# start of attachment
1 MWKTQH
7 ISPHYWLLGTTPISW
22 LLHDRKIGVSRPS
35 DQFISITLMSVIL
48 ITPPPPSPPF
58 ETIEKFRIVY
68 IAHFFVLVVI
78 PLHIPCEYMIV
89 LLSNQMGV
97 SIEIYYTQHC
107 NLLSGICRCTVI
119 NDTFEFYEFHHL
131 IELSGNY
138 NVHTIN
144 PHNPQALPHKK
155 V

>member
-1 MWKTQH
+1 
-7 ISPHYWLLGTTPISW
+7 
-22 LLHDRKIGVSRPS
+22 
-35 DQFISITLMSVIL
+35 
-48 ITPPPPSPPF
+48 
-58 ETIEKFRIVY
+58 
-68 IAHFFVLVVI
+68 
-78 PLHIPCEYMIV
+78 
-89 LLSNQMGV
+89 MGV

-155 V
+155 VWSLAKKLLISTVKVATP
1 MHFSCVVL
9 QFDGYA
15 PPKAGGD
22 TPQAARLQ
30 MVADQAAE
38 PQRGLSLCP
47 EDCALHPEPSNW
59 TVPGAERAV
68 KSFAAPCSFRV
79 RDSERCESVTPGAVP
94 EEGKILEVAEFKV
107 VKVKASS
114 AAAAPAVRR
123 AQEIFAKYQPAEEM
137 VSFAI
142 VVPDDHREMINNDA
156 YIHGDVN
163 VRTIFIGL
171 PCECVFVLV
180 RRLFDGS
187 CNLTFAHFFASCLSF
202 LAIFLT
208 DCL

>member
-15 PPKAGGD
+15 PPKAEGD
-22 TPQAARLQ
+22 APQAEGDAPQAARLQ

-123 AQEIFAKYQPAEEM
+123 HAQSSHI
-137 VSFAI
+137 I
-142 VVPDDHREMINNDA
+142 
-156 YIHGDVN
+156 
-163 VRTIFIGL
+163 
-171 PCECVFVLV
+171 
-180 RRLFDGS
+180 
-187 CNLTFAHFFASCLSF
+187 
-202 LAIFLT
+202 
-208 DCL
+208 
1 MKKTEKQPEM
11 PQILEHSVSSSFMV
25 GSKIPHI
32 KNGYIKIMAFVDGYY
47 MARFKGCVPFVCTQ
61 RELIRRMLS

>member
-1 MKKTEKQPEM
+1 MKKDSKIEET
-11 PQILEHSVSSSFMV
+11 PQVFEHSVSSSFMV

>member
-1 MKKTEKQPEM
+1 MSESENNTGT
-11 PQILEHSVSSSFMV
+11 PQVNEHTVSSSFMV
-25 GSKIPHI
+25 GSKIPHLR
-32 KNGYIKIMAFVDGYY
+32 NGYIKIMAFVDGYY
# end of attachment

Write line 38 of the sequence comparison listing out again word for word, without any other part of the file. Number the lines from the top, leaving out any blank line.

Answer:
1 MHFSCVVL